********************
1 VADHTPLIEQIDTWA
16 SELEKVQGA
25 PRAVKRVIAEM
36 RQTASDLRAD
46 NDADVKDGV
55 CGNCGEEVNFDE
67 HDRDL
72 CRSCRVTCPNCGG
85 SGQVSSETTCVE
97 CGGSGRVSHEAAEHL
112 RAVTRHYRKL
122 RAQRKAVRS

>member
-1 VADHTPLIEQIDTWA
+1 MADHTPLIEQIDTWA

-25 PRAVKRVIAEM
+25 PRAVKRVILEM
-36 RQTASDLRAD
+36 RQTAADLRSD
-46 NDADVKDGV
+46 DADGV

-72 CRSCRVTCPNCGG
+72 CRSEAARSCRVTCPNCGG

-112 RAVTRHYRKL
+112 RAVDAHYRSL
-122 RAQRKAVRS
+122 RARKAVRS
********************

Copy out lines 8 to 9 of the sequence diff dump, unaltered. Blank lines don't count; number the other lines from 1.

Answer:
72 CRSCRVTCPNCGG
85 SGQVSSETTCVE